QUESTION: Before we married, my husband was vigilant, passionate and jealous of other men’s interest in me. But now, a year after we wed, he puts work first, is too tired for sex and never compliments me. I’m tempted to respond to a colleague’s flirty overtures to see if it makes my husband more attentive. Should I?
ANSWER: I certainly would NOT advise flirting with a workmate as a way of jazzing things up.
Marriages are so fragile in the early years that this provocation can shatter them. In the first year, most of us have to learn how to be a wife or husband. It takes years of training. Men need to be taught the vital impact of small romantic gestures, while women need to cut their spouses some slack on minor grumbles.
Calm conversation and coaxing are more effective than dramatic scenes and hectoring. Men don’t tend to relish emotional demands. You need to put them in their comfort zone to reap sexual dividends.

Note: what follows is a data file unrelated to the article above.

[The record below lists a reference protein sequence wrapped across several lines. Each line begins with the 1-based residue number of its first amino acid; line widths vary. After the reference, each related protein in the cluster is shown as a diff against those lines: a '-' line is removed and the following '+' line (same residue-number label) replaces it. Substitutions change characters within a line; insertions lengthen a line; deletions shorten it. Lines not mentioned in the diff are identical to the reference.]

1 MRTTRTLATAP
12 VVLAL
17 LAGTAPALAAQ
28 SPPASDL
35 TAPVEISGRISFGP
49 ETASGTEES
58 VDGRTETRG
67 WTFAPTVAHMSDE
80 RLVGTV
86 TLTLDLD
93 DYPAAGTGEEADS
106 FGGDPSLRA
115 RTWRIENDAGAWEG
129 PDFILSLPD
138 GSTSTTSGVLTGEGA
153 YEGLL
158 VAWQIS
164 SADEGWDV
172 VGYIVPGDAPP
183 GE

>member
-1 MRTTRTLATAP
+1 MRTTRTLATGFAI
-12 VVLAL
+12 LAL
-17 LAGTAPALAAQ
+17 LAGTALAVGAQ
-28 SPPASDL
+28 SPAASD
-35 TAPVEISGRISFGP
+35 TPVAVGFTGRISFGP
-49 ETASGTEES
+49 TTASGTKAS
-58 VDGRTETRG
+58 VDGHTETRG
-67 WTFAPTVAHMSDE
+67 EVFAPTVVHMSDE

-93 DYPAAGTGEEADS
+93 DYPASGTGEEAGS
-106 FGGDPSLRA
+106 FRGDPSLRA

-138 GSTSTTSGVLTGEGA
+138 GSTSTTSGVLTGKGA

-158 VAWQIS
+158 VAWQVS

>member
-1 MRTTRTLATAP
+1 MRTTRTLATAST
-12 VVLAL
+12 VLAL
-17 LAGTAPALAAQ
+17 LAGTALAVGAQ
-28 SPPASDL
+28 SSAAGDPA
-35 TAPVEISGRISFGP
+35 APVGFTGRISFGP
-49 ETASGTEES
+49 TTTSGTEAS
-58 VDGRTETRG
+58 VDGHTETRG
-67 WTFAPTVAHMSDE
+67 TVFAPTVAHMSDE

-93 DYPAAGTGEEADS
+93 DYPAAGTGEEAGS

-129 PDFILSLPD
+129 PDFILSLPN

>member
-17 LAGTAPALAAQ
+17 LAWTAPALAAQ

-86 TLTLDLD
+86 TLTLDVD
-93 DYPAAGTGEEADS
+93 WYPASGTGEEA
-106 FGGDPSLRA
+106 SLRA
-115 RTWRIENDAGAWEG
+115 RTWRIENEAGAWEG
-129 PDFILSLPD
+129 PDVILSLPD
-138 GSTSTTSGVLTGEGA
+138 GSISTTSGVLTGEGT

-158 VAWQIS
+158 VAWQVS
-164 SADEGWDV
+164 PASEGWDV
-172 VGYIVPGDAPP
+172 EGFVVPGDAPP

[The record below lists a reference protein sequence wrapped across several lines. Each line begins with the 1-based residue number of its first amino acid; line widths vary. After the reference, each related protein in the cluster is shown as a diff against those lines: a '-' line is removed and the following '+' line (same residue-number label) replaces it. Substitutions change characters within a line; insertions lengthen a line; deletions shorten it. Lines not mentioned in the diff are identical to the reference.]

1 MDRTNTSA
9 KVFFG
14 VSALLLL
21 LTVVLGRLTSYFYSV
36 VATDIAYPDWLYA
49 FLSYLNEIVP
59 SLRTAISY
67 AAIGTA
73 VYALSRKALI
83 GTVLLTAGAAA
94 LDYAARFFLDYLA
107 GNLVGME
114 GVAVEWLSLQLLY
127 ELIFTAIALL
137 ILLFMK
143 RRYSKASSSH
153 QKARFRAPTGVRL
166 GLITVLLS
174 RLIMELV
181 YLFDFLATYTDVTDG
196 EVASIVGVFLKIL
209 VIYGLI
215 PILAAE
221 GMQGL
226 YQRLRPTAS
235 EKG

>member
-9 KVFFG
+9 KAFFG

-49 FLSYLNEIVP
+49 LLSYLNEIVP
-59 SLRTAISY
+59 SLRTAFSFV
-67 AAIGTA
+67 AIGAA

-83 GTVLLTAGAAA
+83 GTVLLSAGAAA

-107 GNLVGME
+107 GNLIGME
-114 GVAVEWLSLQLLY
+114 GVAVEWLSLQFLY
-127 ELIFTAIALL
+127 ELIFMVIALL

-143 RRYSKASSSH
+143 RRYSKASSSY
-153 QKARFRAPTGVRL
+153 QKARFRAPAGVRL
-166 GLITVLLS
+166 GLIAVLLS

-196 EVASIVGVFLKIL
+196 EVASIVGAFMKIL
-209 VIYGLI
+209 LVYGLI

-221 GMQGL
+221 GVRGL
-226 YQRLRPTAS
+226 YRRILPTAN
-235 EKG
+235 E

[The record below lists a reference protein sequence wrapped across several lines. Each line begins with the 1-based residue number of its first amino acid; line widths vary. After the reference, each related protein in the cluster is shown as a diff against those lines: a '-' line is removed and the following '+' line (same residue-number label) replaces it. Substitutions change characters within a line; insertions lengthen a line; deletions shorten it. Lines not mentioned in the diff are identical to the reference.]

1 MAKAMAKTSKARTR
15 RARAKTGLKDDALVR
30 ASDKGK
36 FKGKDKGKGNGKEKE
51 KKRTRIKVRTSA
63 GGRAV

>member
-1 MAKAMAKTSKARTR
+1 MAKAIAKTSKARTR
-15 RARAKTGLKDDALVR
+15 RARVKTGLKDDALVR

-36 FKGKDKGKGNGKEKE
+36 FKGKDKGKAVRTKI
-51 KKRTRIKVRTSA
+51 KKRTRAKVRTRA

Have you tried to initiate sex with whatever foreplay your spouse most enjoys? It may be trite to say it, but in bed you often have to give to receive.
You also need to identify the reason for his decreased romantic attention. Is he the type who loves the chase and thrives on uncertainty? If so, he could find the status quo of married life boring.
This type of man is deeply insecure and often needs therapy to adapt to matrimony and deal with deep-seated issues. Then there are men who become lazy. They feel they can dispense with all that romantic nonsense after their nuptials.
Your husband’s preoccupation with work, however, does not suggest a slothful man. It sounds to me as if he falls into a third category: the pragmatic male who feels so secure in his marriage that he turns his focus to less resolved areas, such as work.
For his bride, it can feel as if romance has died overnight. By the time she’s notched up 20 years, however, she’ll know these episodes of distraction do not weaken the underlying bond of love and friendship.
Many couples who experience leap over this hurdle. You just need to listen to one another. - Daily Mail